|Charlotte Gainsbourg assumes the position in Nymphomaniac, Volume 2|
««½ Nymphomaniac: Volume 1 and «««½ Nymphomaniac: Volume 2. Written and directed by Lars von Trier. At selected theaters.
Lars von Trier's Nymphomaniac starts with one minute and twenty seconds of black leader. For viewers settling in for what they hoped might be a sexy new opus by Denmark's bad boy of cinema, that's an eternity of dead time. But this choice turns out to be oddly apt, because nobody gets what they want in this film—neither von Trier's characters, nor most viewers, nor the critics, nor—we suspect—von Trier himself. For a film about bottomless, unfulfillable need, what's more fitting than a minute or two in the yawning darkness?
The script—also by von Trier—concerns Joe, a woman we meet beaten and dumped in a rain-soaked alley (played as an older adult by Charlotte Gainsbourg, and younger by Stacy Martin). She's rescued by Seligman (Stellan Skarsgård), a bookish loner who takes her back to his flat for tea and pastry. There, Joe unburdens herself of her long, sordid sexual history—with a heaping side dish of self-loathing—to the sympathetic, analytic Seligman. "I love my cunt and my filthy dirty lust," she proclaims, while simultaneously indicting herself as a terrible, awful person.
In Volume 1 of Nymphomaniac we see Joe discover her sexuality at age two, lose her virginity as a teen in a mechanical exercise with a boy named Jerome (Shia LaBeouf), and engage in competitive "sport fucking" on commuter trains. Soon she's juggling ten lovers a day, taking on all comers with such indiscriminate abandon we begin to feel sorry for her gynecologist.
The coltish Martin has the looks and the lubricity to make these proceedings full-on pornographic. Nor does von Trier shy from showing skin—albeit with the help of digitally inserted body-doubles. But von Trier never lets the sex speak for itself. Instead, he has Seligman interrupt with (occasionally) germane, always pedantic "explications" of Joe's adventures, likening her behavior to everything from the art of fly-fishing to the progression of Fibonacci numbers. Everything, that is, but the simple judgment of old-time religion, which Joe professes to reject. but fears anyway.
By placing the action in so obvious a frame, von Trier is intentionally frustrating his audience, giving them no cues of how to react to the couplings onscreen. Joe never really seems to enjoy herself, yet clearly gets something out of the sense of control she gains over men. Seligman analyzes, but he's clearly out of his depth, and fails either to illuminate Joe's acts nor redeem them. To most audiences, this ambivalence reads neither as conventional drama, nor honest pornography. In von Trier's world, however, it's the only defensible place to stand before the conundrum of sexual desire in the post-Puritanical West.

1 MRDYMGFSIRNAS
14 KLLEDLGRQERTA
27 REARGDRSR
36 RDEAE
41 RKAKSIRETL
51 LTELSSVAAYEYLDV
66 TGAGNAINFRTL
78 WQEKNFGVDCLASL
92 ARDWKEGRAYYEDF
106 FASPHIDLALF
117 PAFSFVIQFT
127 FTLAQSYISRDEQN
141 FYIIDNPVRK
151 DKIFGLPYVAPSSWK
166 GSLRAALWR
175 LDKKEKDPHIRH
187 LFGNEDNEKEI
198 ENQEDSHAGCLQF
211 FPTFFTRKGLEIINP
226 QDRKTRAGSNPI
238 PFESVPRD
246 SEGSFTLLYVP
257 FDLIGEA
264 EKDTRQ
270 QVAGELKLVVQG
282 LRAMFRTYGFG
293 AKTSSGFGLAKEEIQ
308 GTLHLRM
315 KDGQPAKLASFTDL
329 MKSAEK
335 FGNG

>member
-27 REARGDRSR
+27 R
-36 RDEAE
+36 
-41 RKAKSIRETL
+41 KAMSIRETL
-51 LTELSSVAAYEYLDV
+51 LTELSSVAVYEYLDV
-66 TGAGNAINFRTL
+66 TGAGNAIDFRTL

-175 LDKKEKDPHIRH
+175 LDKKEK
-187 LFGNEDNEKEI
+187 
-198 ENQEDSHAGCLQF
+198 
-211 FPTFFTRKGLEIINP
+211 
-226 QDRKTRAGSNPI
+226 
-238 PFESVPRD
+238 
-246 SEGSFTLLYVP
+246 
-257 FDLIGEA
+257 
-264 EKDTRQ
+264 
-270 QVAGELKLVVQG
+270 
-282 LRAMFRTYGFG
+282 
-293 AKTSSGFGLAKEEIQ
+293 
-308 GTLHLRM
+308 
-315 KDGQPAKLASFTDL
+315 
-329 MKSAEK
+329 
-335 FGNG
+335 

Like the proverbial elephant approached by different blind men, the Nymphomaniac you get varies depending on the obscenity laws where you live. International release versions of the film are all abridgements of von Trier's original, unexpurgated, five-and-a-half hour version (which, no doubt, is headed for DVD release on its own). US audiences get something cut down to four hours and divided into two parts, with most of the penetrative sex removed. Volume 1 isn't exactly unprecedented stuff: to cite but one example, the endless lovemaking scenes in Abdellatif Kechiche's Blue is the Warmest Color seem just as gratuitous as anything in von Trier's movie. The difference is that, in the current political environment, watching a young woman explore lesbian sex still has an air of joyous self-discovery about it. Von Trier's hetero- humpings, meanwhile, are just problematic and sad.
In the end, the first half of Nymphomaniac isn't very satisfying on its own. Von Trier succeeds in titillating and alienating us at the same time, but to what end we can't yet see. In Volume 2 (opening domestically on April 18), the adult Joe (Gainsbourg) embarks for different, even more dangerous territory. A married woman now, and a mother, she explores the farther reaches of self-degradation with an inventive sadist (Jamie Bell). Here, and later when Joe takes on a protégé (Mia Goth) straight from a foster home, von Trier's real object finally becomes clear: he wants to upend our complacence by turning moral categories inside out, showing the good in the bad and the bad in the good. In the end, it becomes much like the public comments he made several years ago at Cannes, when he dared express empathy for Adolf Hitler ("I really wanted to be a Jew and then I found out that I was really a Nazi…I understand Hitler…"). His audience gasped, and von Trier was banned from the rest of the festival. Nymphomaniac is nothing less than a five hour enlargement of this sentiment, as von Trier (through the mouth of Joe) dares express empathy for unrepentant sex addicts and pedophiles struggling to bury their forbidden lusts, among other types categorically rejected by polite society. Neither Joe nor Seligman are "on their knees" before religion, but von Trier's radical empathy surely qualifies as deeply Christian, if we pay attention to what Jesus actually said.
What seems most unique about von Trier, though, is that he still believes in the transfigurative power of film. At one point, he has Joe declare that she wants to challenge "the love-obsessed society"— the values that sanctify romantic possessiveness and obsession over the simple pleasure of the physical act—and there's no doubt that von Trier has some sympathy for what she says. Even more remarkable, he still believes that making movies can make a difference in how we view such basic issues—as if this were the early 1960's, when the art of cinema still mattered. In this sense, von Trier (Dancer in the Dark, Breaking the Waves, Antichrist) is worth watching even when he fails. His kind is unlikely to be around much longer.
© 2014 Nicholas Nicastro